The moderator of tomorrow’s vice-presidential debate is writing a book to come out on the day the next president takes the oath of office that aims to “shed new light” on Democratic candidate Barack Obama and other “emerging young African American politicians” who are “forging a bold new path to political power.”
Gwen Ifill of the Public Broadcasting Service program “Washington Week” is promoting “The Breakthrough: Politics and Race in the Age of Obama,” in which she argues the “black political structure” of the civil rights movement is giving way to men and women who have benefited from the struggles over racial equality.
Ifill declined to return a WND telephone message asking for a comment about her book project and whether its success would be expected should Obama lose. But she has faced criticism previously for not treating candidates of both major parties the same.
During a vice-presidential candidate debate she moderated in 2004 – when Democrat John Edwards attacked Republican Dick Cheney’s former employer, Halliburton – the vice president said, “I can respond, Gwen, but it’s going to take more than 30 seconds.”
“Well, that’s all you’ve got,” she told Cheney.
Ifill told the Associated Press Democrats were delighted with her answer, because they “thought I was being snippy to Cheney.” She explained that wasn’t her intent.
But she also was cited in complaints PBS Ombudsman Michael Getler said he received after Alaska Gov. Sarah Palin delivered her nomination acceptance speech at the Republican National Convention in St. Paul, Minn., earlier this month.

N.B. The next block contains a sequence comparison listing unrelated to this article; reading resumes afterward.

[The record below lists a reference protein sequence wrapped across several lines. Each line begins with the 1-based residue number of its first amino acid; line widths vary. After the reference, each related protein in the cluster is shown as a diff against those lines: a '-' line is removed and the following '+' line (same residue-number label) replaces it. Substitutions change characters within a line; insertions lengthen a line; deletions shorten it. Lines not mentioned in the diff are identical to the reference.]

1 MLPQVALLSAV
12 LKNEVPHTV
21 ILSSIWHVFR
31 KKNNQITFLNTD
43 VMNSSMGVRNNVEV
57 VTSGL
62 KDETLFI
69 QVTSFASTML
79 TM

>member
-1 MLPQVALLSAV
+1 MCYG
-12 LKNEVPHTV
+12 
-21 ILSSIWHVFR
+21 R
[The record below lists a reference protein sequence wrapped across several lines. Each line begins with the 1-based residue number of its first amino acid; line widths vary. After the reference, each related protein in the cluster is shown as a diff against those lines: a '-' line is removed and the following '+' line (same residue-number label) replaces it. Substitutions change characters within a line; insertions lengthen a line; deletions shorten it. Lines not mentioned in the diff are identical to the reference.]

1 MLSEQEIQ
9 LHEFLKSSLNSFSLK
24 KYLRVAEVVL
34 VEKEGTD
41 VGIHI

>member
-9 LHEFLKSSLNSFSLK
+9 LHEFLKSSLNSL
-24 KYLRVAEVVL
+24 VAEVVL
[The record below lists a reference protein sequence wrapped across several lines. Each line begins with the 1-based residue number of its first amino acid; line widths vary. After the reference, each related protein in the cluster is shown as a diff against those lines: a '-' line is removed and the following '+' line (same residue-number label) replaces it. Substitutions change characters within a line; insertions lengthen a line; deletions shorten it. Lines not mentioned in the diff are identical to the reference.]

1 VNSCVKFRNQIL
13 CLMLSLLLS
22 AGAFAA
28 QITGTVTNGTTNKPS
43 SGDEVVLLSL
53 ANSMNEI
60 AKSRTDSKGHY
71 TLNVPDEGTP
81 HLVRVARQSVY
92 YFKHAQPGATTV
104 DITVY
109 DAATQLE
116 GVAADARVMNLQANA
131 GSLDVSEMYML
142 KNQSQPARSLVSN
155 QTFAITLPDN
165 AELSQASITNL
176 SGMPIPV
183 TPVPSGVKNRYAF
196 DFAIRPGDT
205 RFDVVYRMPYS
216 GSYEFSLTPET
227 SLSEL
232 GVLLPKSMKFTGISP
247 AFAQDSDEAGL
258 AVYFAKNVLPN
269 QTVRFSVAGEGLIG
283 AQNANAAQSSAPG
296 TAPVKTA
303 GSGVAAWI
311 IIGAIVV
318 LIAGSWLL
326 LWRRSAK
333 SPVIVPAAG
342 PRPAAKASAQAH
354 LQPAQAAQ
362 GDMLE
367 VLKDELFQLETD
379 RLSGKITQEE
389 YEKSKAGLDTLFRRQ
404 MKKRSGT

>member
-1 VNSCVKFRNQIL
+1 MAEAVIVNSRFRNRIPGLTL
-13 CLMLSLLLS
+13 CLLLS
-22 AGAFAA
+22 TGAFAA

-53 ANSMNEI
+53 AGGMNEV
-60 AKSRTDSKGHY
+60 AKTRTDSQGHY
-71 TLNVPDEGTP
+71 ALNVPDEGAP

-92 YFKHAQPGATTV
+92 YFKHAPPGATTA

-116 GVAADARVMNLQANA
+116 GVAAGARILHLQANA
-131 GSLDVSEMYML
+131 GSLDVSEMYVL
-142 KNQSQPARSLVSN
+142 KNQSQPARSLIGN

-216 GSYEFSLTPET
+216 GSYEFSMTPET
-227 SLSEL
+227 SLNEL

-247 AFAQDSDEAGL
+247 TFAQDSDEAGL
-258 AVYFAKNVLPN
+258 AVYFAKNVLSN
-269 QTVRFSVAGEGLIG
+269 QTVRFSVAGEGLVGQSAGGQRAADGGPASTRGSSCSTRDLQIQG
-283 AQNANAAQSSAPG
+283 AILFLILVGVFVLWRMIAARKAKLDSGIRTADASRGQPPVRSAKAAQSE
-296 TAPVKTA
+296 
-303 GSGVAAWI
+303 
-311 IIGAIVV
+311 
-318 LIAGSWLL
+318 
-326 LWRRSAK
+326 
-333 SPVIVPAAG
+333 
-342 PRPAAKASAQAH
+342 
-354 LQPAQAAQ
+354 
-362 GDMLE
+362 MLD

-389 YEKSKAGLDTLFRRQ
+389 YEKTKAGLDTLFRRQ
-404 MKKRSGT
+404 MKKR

Some viewers complained of a “dismissive” look by Ifill during her report on Palin’s speech. According to Getler, some also said she wore a look of “disgust” while reporting on the Republican candidate.
At that time she said, “I assume there will always be critics and just shut out the noise. It is surprisingly easy.”
A clip of Ifill’s coverage of Palin can be seen here:
PBS viewer Brian Meyers of Granby, Conn., said he was “appalled” by Ifill’s commentary directly following Palin’s convention speech.
“Her attitude was dismissive and the look on her face was one of disgust,” Meyers said. “Clearly, she was agitated by what most critics view as a well-delivered speech. It is quite obvious that Ms. Ifill supports Obama as she struggled to say anything redemptive about Gov. Palin’s performance.”
Columnist Michelle Malkin, in a post on her blog today, wonders how Ifill can objectively moderate the debate tomorrow night with the personal interest she has in the election’s outcome.
“My dictionary defines ‘moderator’ as ‘the nonpartisan presiding officer of a town meeting.’ On Thursday, PBS anchor Gwen Ifill will serve as moderator for the first and only vice presidential debate. The stakes are high. The Commission on Presidential Debates, with the assent of the two campaigns, decided not to impose any guidelines on her duties or questions.
“But there is nothing ‘moderate’ about where Ifill stands on Barack Obama. She’s so far in the tank for the Democrat presidential candidate, her oxygen delivery line is running out,” Malkin writes.
“Ifill and her publisher are banking on an Obama/Biden win to buoy her book sales. The moderator expected to treat both sides fairly has grandiosely declared this the ‘Age of Obama.’ Can you imagine a right-leaning journalist writing a book about the ‘stunning’ McCain campaign and its ‘bold’ path to reform timed for release on Inauguration Day – and then expecting a slot as a moderator for the nation’s sole vice presidential debate?”